Planet Earth

A Bronze "Computer" Helped Greeks Set the Schedule for the Olympic Games

80beatsBy Eliza StricklandJul 31, 2008 12:32 PM
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A bronze and iron "computer" that the ancient Greeks used to keep track of astronomical phenomena was also a sophisticated calendar that set the dates for the Olympic games, researchers say.

The ancient Olympic Games, which marked the start of a four-year timespan called an Olympiad, began on the full moon closest to the summer solstice, which meant calculating the timing required expertise in astronomy [Reuters].

The device is named the Antikythera Mechanism; it was discovered over a century ago in a Roman shipwreck off the tiny island of Antikythera, north of Crete. The mechanism, which was built around 100 B.C., had been reduced to a collection of bronze fragments and gears by its long immersion, but a new analysis has revealed inscriptions beneath the corrosion that name the games of the Olympiad cycle, including "Olympia." The purpose of the device was a mystery until 2006, when researchers examined the fragments with x-ray tomography, a technique similar to the CT scans used in medicine.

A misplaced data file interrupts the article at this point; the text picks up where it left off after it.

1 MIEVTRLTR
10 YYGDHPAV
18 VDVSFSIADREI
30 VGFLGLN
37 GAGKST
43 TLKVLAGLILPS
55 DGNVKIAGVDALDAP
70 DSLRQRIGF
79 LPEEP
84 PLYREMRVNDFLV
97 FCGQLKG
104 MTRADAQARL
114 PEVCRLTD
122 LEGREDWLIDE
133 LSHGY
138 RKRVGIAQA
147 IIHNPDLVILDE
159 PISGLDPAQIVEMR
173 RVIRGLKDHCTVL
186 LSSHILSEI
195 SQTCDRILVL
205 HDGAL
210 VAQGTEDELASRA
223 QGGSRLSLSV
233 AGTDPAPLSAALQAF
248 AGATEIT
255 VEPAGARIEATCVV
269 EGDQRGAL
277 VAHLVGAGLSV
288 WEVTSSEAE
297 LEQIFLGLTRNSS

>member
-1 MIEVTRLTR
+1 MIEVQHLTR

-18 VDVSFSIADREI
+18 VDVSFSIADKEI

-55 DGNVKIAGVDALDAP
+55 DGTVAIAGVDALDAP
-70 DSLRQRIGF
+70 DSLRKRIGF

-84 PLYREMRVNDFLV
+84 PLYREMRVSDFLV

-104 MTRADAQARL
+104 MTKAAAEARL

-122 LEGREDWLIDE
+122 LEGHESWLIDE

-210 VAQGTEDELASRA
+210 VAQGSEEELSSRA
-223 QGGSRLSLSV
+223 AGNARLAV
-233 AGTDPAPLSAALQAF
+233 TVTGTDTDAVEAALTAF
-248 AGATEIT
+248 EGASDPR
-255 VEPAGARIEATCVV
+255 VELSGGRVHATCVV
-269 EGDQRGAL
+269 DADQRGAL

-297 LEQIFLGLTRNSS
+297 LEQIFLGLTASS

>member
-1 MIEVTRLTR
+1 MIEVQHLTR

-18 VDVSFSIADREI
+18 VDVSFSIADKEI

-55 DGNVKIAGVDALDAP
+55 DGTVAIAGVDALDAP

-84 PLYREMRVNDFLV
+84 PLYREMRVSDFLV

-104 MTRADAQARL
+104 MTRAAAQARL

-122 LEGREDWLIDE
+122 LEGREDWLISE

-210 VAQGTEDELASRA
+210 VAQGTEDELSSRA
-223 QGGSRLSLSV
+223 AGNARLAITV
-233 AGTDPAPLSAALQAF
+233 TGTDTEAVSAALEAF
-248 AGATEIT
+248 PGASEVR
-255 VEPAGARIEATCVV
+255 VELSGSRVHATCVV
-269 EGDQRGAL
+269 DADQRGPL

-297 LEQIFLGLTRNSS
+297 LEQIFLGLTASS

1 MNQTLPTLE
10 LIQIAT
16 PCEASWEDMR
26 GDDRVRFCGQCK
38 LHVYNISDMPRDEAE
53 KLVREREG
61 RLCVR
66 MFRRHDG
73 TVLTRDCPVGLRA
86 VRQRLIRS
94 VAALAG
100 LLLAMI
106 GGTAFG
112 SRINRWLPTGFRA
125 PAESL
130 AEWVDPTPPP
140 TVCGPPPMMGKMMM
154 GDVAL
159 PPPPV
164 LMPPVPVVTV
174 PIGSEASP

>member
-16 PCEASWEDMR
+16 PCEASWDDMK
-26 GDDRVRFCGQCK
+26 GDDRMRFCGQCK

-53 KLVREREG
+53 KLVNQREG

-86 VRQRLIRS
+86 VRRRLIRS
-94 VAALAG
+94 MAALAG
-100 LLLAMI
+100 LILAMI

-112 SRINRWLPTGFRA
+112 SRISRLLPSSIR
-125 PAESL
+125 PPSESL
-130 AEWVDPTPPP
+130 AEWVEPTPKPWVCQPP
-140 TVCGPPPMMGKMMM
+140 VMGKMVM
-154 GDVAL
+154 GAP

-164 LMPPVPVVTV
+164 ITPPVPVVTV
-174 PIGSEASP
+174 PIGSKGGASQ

They concluded that the device originally contained 37 gears that formed an astronomical computer. Two dials on the front show the zodiac and a calendar of the days of the year that can be adjusted for leap years. Metal pointers show the positions in the zodiac of the sun, moon and five planets known in antiquity. Two spiral dials on the back show the cycles of the moon and predict eclipses [Los Angeles Times].

The latest imaging results, which are reported in the journal Nature [subscription required], revealed not only the names of the Olympiad games on a small dial, but also the names of the 12 calendar months used in the Greek city-state of Corinth and its colonies. These findings suggest that the device may have been constructed by one of the followers of Archimedes, the fabled astronomer and inventor.

Archimedes, who lived in [the Corinthian colony] Syracuse and died in 212 B.C., invented a planetarium calculating motions of the Moon and the known planets and wrote a lost manuscript on astronomical mechanisms [The New York Times].

To read more on the Antikythera Mechanism, see the DISCOVER article, "The First Computer." Image: Antikythera Mechanism Research Project

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